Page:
Holly Gleason Bonnaroo death #vivaroo Bonnaroo 2015 Guy Clark Prada Dada The Zelda Chronicles Zelda pet loss Alex Bevan Emmylou Harris Lee Ann Womack the Wonderspaniel Aerosmith Ali Berlow Bruce Springsteen Dwight Yoakam Eddie Montgomery James Taylor John Oates Kenny Chesney Matraca Berg Patty Loveless Tom Petty Vince Gill Andy Langer Bob Dylan C. Orrico Cleveland country music Dan Baird Dawes disco Donna Summer Earl Scruggs Earth Wind & Fire Ed Helms Jackson Browne Jim James Johnny Cash Lilly Pulitzer Lou Reed Lyle Lovett Michael Stanley Mumford & Sons Music pop music punk Reggie Watts Rita Houston Rodney Crowell Ronnie Dunn Sam Bush Sherman Halsey Steve Popovich Tim McGraw Townes Van Zandt untimely death WFUV Willie Nelson " supermoderls " THE LITTLE PRINCE "Faith "The Voice 27 Club 9/11 addiction Akron Allen Brown Allison Krauss Allman Brothers Almost Famous Americana Amy Winehouse Andy Parker Ann Upchurch Anna Nicole Smith Antoine de Saint-Exupery Ashley Capps Atlanta Rhythm Section Authenticity Bangles Barbara Bush Beatles BeeGees Belle & Sebastian Big K.R.I.T. Bill Bentley Bill Johnson Billy idol Black Prairie bluegrass Bluegrass Situation Bob Seger Brenwtood Vets Britney Spears Buddy & Julie Miller Cameron Crowe Carnival Music Cat Powers Catherine Deneuve CBGBs Celebrity Culture Charlie Sexton Chris Mad Dog Russo Chris Stapleton Chris Whitley Christopher Hanna Cindy Crawford Clash Clive Davis CMA Awards CMA Duo of the Year Cobain cowpunk Cultural Icons Cyrinda Fox Dan Einstein Dan Fogelberg Dan Tyminski D'Angelo Danny Joe Brown Danny Morrison David Bowie David Byrne David Gleason Dazz Band death of a pet Del McCoury Del McCoury Band Delaney & Bonnie Dennis Kucinich Dick Clark Dignity Dolly Parton Doobies Doug Dillard driving Dylan Elegy Elle King Elton John EMI Music Eric Clapton ESQUIRE facing the inevitable Fame Whores father fathers & daughters Feank Yankovic Fellini feminism festival film Flatt + Scruggs Foals Forest Hills Stadium Frank Sinatra Funk Brothers Garth Brooks Gary Stewart Gary W Clark Gary Wells George Bush George Harrison George Jones George Michael George Strait Gerald LeVert Gil Scott-Heron Glenn O'Brien golf Grammy Awards Grammy mourning grief Guitar Town Guster heartbreak heartland hippies HITS Hot Chelle Rae Hozier I Will Always Love You iconic death integrity Jack Johnson Jackie Kennedy James Brown janet jackson Jason Aldean Jason Isbell Jeff Bates Jeff Hanna Jewly Hight Jim Halsey Jimmy Jam Jimmy Webb Joan Didion Joe Diffie Joe Ely John Bassette John Fullbright John Hiatt John Hobbs John Leland John Prine Joni Mitchell Joplin Joyce Reingold Kacey Musgraves Keith Knudsen Ken Weinstein Kentucky Headhunters killing spree KKen Weinstein Las Vegas Leon Russell Leonard Cohen Levon Helm Life Little Feat loss Lowell George Madonna Marlene Dietrich Marshall Chapman Mary Chapin Carpenter Matt and Kim Meatloaf Merle Haggard Midway Midwest Montgomery Gentry moonshiners Morrison mourning MTV music festivals Music Row My Friend Bob My Morning Jacket Naomi Campbell Nas Nathan Bell Nei Young nihilism in pop music Nile Rodgers Nitty Gritty Dirt Band Oct. 1 Of Monsters and Men old huard Nashville Palm Beach Parliament Funkedelic passion Patsi Bale Cox Patsi Cox Patti Davis Paul McCartney Paul William Phil Walden Philip Bailey places polka pop culture Preservation Hall Jazz Band press conferences Prince Princess Diana Purple Rain Radnor Lake Ramones Ray Price Rayland Baxter Reeves Gabrels Retirement Rhiannon Giddens Richard Corliss Richard Gehr Richard Pryor Robin Gibb Rock & Soul Superjam Rust Belt Ryan Miller Sarah Godinez scenes Scooter Caruso sex Shiela E smells Solange Knowles songs songwriiter songwriter spoiled rock stars Springsteen Steve Earle Steven Tyler Stevie Nicks Stevie Ray Vaughn Stevie Wonder stinky goodness Sturgill Simpson Sue Whiting Tammy Wynette Tammy Wynnette Tangiers Tattoos & Scars Tears for Fears Terry Lewis THE ART OF RACING IN THE RAIN The Bluegrass Situation The Bodyguard The Dreaming Fields the Hermit Club the Kentucky Headhunters the Players the Shaker Heights Country Club the things that matter the wonder spaniel thoughts Tim Hensley TIME Magazine Tin Machine tragedy Trixie Whitley Troy Gentry University of Miami Valerie Carter Verdine White Village Voice Waffle House Walker Cup Waylon Jennings Wendy Pearl WHAM! Whitney Houston Whitney Houston death Wilco Women's Western Golf Association Wonderspaniel Wu Tang Clan WVUM Ziggy Stardust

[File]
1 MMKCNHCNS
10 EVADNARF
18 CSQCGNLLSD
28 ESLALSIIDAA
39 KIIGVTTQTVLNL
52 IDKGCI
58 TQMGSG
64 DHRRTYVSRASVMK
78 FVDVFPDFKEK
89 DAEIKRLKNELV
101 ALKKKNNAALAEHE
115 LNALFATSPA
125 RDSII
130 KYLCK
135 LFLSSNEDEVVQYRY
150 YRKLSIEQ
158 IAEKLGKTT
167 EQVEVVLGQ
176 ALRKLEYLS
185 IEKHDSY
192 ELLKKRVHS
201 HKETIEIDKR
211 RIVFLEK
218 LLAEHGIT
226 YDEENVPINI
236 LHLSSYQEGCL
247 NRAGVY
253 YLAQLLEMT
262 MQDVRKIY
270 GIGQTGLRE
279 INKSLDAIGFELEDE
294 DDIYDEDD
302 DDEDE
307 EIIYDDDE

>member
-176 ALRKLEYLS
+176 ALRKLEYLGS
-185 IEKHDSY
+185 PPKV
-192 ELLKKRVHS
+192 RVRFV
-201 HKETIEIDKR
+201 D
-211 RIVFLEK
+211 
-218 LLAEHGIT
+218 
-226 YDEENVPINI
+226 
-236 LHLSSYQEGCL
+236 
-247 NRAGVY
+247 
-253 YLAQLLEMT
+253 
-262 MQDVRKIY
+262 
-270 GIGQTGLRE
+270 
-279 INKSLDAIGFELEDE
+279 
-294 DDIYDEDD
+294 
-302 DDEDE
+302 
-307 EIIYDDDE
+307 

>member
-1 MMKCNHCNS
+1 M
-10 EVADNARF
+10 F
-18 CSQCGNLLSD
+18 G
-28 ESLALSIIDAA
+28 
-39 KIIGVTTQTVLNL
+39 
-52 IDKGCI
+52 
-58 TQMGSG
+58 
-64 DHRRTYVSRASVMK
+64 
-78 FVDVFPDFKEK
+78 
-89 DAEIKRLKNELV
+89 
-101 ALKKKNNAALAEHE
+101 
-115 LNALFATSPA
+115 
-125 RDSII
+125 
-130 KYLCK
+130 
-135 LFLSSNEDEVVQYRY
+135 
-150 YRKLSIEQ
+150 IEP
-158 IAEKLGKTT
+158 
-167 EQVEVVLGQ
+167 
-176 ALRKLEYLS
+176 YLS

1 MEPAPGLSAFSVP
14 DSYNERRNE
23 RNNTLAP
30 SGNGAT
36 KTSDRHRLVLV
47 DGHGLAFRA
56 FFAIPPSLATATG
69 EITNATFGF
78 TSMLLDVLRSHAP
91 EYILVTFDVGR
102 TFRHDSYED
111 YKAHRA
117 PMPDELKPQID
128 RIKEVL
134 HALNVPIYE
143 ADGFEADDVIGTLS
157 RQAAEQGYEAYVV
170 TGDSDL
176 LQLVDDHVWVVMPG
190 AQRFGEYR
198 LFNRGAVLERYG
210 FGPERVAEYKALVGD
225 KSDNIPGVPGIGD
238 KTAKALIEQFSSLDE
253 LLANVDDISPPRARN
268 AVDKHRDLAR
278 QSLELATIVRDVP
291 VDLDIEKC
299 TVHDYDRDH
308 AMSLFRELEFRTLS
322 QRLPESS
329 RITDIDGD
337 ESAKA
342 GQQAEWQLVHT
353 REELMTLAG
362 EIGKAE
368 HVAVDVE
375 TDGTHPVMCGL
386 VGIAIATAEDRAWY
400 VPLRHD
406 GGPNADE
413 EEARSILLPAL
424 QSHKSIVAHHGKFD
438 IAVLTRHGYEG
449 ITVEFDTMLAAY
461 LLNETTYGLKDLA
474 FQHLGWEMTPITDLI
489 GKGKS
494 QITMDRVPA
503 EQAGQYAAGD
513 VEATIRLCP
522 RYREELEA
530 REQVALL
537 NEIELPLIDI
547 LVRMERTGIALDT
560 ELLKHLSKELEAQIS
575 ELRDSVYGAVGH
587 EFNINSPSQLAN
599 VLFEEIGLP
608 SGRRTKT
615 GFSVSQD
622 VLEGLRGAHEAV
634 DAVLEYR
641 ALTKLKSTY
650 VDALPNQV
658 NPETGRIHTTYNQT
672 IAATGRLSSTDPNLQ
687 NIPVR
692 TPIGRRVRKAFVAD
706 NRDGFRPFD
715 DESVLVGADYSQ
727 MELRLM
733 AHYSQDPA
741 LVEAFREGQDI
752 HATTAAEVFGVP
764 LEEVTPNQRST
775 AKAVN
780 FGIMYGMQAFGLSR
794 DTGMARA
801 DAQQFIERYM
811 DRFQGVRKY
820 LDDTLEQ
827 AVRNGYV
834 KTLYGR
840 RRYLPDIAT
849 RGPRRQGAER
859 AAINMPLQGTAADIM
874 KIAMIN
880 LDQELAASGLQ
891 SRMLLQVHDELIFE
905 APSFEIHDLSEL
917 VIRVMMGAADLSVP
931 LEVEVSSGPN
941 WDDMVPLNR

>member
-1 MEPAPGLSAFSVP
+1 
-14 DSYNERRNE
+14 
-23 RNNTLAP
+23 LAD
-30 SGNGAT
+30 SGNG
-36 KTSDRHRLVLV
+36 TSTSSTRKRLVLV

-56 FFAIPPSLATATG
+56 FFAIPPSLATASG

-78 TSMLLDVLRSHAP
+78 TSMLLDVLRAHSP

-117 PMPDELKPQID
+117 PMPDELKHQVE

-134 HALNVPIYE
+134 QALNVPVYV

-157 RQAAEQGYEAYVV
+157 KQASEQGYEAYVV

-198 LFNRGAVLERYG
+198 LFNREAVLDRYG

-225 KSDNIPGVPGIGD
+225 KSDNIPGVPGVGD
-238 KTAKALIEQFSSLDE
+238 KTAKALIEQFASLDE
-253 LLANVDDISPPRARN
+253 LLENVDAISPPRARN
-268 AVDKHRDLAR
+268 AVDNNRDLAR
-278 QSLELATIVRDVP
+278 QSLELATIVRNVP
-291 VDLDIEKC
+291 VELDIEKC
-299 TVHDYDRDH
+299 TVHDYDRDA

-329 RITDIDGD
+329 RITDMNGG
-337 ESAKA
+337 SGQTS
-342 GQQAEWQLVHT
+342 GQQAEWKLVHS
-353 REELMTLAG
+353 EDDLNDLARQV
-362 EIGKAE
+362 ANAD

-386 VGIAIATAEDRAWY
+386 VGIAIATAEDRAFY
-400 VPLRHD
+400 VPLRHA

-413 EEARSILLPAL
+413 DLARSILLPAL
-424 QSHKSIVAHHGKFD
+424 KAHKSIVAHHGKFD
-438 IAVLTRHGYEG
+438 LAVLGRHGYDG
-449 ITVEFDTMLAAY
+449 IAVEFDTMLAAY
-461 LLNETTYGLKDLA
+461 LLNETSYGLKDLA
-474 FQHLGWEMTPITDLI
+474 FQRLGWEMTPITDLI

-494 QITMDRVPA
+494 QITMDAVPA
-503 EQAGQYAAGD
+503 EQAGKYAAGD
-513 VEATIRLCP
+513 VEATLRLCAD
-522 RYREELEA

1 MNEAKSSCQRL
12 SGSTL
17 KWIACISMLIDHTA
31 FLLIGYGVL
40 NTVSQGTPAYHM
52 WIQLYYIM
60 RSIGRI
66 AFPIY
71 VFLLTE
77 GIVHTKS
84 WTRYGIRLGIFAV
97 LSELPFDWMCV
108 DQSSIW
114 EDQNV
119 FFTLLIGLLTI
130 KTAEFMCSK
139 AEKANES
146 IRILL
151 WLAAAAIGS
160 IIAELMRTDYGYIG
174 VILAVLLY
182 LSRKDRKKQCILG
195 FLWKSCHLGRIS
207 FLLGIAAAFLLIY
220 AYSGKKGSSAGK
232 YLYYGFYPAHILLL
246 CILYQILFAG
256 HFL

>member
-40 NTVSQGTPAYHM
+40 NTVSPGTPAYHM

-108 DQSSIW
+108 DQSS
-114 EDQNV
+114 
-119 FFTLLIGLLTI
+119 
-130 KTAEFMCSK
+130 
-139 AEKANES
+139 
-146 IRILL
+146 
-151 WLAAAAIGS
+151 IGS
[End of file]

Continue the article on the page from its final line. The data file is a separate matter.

In Praise of Vince Gill